I’ve settled instead on Sound Studio from Felt Tip Software. Great interface, fast, has all of the features I want and more, and only costs $80 (£40 in real money).

Whilst I’m on the topic of audio software, I discovered Soundflower the other day. It’s a tiny GPL program that creates a virtual sound device in OSX. You can set it as the output for one program and the input for another and, for example, rip audio streams as easily as recording from the microphone.

Anyhoo, the second program I’m thinking of buying at the moment is Pixelmator. It’s yet another Photoshop copy with all of the features you’d expect, but with two big differences. It uses the GPU for its effects processing (and so does neat things like rotating images in realtime) and only costs $59 (roughly £30). Photoshop is another application I’ve been missing since migrating away from Windows, and this looks like it’ll fill the gap.

The reason for mentioning this is that my SynchroSVN trial has expired. I’ve taken to storing all of my important files - source code, images, documents, serial numbers, etc - in a set of Subversion repositories. That means I have a working copy on my MacBook, the repositories on my MacMini, backups in their Time Machine databases, and a copy of the repositories in a SuperDuper image on a NAS. Unless the house explodes I’m pretty sure I’ll never lose anything important. I don’t want to buy any more serial numbers if I can’t add them to SVN and get them backed up automatically, so I need to buy Synchro first.


Versions, an OSX SVN client that seems like it’s been in development for nearly as long as Duke Nukem Forever, has finally gone into public beta. I tried it out today and it really is a massive step beyond all of the other clients available on the Mac. Forget Synchro, I’m going to wait for this to have a proper release. No mention of price yet, but as long as it’s not ridiculous I’m definitely getting it.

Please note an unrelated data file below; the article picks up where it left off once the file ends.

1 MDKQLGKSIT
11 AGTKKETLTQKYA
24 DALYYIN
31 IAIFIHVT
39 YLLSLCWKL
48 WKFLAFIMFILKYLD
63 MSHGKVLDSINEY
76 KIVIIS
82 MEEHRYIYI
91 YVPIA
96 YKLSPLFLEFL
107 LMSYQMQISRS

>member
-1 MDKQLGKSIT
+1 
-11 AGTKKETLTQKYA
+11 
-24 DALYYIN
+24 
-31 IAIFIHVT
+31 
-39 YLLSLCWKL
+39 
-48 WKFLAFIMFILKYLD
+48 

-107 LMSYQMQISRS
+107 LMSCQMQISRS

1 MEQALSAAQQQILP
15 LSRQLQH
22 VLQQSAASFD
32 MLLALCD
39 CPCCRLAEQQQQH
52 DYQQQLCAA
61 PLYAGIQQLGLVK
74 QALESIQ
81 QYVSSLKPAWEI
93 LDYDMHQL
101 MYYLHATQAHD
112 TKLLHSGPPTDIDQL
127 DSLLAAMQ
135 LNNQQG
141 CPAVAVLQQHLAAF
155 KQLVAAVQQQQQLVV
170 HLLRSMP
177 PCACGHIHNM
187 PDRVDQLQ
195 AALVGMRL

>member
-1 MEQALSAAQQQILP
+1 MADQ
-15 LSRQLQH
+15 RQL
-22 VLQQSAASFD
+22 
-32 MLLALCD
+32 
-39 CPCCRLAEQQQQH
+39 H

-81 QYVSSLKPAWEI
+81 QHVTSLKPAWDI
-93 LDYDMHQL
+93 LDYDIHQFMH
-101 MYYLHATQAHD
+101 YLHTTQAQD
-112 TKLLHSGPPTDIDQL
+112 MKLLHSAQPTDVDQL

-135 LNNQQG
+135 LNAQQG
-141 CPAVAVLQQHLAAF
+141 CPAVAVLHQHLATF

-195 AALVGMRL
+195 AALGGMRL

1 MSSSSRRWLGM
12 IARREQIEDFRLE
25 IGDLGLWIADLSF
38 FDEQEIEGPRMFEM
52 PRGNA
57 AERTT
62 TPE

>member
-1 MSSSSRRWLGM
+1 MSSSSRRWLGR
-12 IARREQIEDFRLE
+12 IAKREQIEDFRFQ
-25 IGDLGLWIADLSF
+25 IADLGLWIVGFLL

If you’re interested in trying it out, note that it currently has a stupid bug when trying to access SourceForge repos. When you try to bookmark a SourceForge repo, Versions runs into problems with the SSL certificate and opens an error dialogue with a “PROPFIND” message. There’s no way to accept the unknown certificate via Versions, so you can’t add the bookmark. The workaround is to open a shell and perform the initial checkout with the commandline client - this will prompt you to accept the certificate. If you choose to accept the certificate permanently, you’ll be able to work with the repo via Versions from then on. I’ve notified the programmers, so hopefully they’ll fix the problem before it gets a proper release.


ListBox Take 2 and SVN Again

The rewritten version of the ListBox class is now in the SVN repository. Instead of farming out the drawing routines to an array of ListBoxItem child gadgets, the ListBox now draws its own list items. It’s made a massive difference to the scroll speed. Just need to make a wrapper gadget for it that includes a scrollbar and I can knock another item off the SourceForge to-do list.

As part of that rewrite, I had to fix a bug in the double click code. Nothing major, just a magic number that had slipped past somehow.

Given up for today because SourceForge’s SVN server is abysmally slow at the moment. I’ve come to rely on SVN heavily, and not being able to rely on it makes me uncomfortable…

Related to that, I’ve been tinkering with alternative OSX SVN clients again. I’ve gone back to ZigVersion, which I’ve discovered is free for non-commercial use; you just have to register for a free licence key. It’s got a much, much better interface than SmartSVN. It has several big problems, though. First of all, its ignore list functionality is lacklustre. There’s no way to change it unless you right-click on a file that can be ignored, as far as I can see.

Secondly, it seems to work directly off the server all of the time instead of from a cache. TortoiseSVN uses a cache, and is generally better for it, or it is until it starts sucking up 95% of the processor time and most of the computer’s RAM. Firefox 2’s memory leaks have nothing on TortoiseSVN.

Lastly, it keeps crashing on me. For all of its weird interface problems, SmartSVN is at least stable. I gave svnX another go, but the interface for that really makes no sense.

Honestly, are there no good SVN clients for OSX? I’m seriously considering installing Eclipse just so that I can give Subclipse a try. Either that or I turn my back on 30 years of progress and join the guys who still think that the command line is an amazingly good idea.